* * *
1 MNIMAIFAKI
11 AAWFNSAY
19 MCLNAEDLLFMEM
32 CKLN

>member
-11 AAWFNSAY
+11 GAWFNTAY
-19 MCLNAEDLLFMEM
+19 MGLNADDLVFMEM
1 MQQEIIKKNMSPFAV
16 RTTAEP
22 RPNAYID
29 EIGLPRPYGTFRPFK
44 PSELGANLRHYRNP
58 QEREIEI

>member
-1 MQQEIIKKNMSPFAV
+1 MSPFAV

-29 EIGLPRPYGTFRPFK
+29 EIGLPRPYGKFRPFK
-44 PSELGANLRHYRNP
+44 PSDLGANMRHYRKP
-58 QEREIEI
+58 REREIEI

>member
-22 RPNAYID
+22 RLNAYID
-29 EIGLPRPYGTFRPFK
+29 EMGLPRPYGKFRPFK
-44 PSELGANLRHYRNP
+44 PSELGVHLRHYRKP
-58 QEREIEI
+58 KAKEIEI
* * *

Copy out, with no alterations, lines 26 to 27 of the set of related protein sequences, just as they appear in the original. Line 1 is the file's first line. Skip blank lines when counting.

-22 RPNAYID
+22 RLNAYID